Nothing compares to the excitement of bringing home a new puppy. Naturally you want what’s best for your newest family member, but when it comes to puppy nutrition, knowing what's best can be tough. Not only is there a wealth of choice, the internet can sometimes be a minefield of misinformation. In this guide I’ll explore the science behind what makes a great food, and show you what to look out for when shopping for your puppy.
Puppies have unique nutritional needs, which are very different from adult dogs. Puppies are growing and developing their bones, muscles, and internal organs. Not to mention their mental development. This, coupled with how energetic puppies are, means puppies need a higher level of calories than adult dogs.
As your puppy grows, they must also have the right balance of carbohydrates, protein, fat, fibre, vitamins, and minerals. Any deficiencies or excesses could cause serious and long-term health issues for your pup.
This means the best food for puppies is a nutritionally complete food, formulated for puppies. These foods will state on the label that they are 'complete and balanced', and will say that they are 'formulated for growth', or 'suitable for puppies'.
It's important not to forget that puppies also need continuous access to fresh drinking water.
Large-breed puppies have different nutritional requirements than small breed puppies. For example, large breed puppies need to grow at a slower rate and must have a careful balance of nutrients to support this growth. In particular, the balance of calcium and phosphorous is crucial. This is because they are more prone to joint and skeletal problems.
Breed also matters in relation to kibble size. A tiny Chihuahua puppy will struggle to chew the same size kibble as a Great Dane puppy, for example.
So yes, breed does matter and the best puppy food for a Cockapoo will not be the same as the best puppy food for a St Bernard.
When looking for the best puppy food for your puppy, there are a few things to consider:
The best puppy food will be a nutritionally complete food, formulated for puppies, and specifically for your puppy's breed (or adult size). Pet foods are often tailored to miniature, small, medium, large or giant breeds.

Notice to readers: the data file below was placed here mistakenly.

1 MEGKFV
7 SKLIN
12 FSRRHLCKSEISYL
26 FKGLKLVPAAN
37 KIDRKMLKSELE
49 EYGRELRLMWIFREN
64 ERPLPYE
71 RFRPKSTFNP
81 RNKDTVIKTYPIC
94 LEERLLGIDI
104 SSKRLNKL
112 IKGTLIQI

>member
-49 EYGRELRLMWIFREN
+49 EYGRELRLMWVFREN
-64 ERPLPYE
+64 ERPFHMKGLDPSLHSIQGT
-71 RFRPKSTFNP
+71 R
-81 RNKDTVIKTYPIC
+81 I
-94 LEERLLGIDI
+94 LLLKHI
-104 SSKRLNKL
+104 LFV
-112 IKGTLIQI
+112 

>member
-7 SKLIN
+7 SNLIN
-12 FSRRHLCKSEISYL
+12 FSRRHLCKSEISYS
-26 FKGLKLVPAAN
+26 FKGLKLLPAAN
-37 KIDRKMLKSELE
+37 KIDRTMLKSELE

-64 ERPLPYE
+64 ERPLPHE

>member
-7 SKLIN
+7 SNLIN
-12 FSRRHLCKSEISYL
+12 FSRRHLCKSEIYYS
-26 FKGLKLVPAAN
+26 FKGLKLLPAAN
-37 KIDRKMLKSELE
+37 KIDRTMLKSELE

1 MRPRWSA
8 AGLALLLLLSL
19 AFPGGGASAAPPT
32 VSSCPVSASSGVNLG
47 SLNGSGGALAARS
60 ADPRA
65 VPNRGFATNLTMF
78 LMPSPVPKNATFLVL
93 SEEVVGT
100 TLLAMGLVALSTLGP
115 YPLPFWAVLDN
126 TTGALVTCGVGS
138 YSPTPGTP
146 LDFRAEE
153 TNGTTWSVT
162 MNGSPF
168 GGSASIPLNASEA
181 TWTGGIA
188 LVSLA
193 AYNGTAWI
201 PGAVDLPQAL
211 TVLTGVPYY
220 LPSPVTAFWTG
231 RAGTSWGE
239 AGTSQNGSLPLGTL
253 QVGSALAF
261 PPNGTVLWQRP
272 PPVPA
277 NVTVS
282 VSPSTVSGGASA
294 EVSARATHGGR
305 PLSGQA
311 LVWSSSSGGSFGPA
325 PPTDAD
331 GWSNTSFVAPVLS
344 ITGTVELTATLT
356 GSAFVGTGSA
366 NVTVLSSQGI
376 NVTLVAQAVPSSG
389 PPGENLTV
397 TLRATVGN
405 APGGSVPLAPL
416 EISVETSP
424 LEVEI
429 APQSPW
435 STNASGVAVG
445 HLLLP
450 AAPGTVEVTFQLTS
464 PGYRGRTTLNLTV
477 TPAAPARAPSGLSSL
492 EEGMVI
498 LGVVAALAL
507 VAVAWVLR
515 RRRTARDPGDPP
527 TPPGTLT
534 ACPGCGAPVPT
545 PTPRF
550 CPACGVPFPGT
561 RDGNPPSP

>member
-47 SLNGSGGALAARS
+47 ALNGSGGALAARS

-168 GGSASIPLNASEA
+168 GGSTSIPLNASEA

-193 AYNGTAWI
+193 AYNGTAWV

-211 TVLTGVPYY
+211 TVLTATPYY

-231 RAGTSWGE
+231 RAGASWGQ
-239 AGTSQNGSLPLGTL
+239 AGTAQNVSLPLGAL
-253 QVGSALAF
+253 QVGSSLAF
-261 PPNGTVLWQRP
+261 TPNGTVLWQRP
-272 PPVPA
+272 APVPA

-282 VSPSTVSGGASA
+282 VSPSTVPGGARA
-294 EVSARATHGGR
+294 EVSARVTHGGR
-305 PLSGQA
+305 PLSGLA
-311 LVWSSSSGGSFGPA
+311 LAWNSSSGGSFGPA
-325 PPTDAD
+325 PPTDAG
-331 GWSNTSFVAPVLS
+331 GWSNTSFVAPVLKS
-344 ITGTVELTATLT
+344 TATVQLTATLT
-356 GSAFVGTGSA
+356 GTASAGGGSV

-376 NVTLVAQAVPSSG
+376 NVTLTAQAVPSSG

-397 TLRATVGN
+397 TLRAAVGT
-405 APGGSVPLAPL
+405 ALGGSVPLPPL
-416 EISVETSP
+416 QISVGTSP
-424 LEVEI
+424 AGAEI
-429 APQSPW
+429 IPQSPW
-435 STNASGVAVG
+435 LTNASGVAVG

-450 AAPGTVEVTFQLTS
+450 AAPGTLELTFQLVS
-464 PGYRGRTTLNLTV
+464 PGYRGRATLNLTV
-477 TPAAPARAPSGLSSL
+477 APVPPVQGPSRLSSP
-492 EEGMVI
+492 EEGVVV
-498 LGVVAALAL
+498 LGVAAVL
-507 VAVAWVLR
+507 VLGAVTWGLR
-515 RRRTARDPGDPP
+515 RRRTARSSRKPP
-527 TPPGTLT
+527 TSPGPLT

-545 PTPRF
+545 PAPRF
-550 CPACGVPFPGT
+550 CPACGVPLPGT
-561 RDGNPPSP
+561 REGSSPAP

When choosing a brand of puppy food, there are a few things to look for:
When choosing a puppy diet, consider:
If you aren't sure, you can always contact the manufacturer for further information. If they can't provide it, it's best to steer clear! You can also ask your vet or vet nurse for advice. They are perfectly placed to offer guidance on your puppy's unique needs.
Vets recommend a variety of puppy foods, all backed with scientific research, formulated by qualified nutritionists. Their recommendation may also be based on their own experience and familiarity. This in itself is valuable; vets see enough puppies to know which puppy foods help them thrive!
That said, most vets don't advise a home-cooked diet for puppies. It is very hard to produce a nutritionally complete and balanced diet for puppies yourself, and nutritional deficiencies can be catastrophic in a growing dog. If this is something that you really wish to pursue, you should only do so under the guidance of a veterinary nutritionist.
Raw diets can be dangerous for puppies, due to the high levels of bacteria and the possibility of bones getting stuck. Like other homemade diets, they may not be nutritionally complete, which quickly causes problems. If this is something you are interested in, speak with your vet for advice first.
There are pros and cons to both wet and dry food. Dry food is often better for dental health, but lacks moisture. Wet food can help ensure that your puppy's water intake is adequate. Dry food can be left down if your puppy is a grazer, whereas any left-over wet food needs to be thrown away. It really comes down to personal choice. Often a combination is best, so that you get the benefits of both.
In conclusion, puppies need to be fed a high quality, easily digestible, nutritionally complete puppy food, which is appropriate for their breed. If you have any questions about your puppy's diet, speak with your vet or vet nurse, who will be happy to help.
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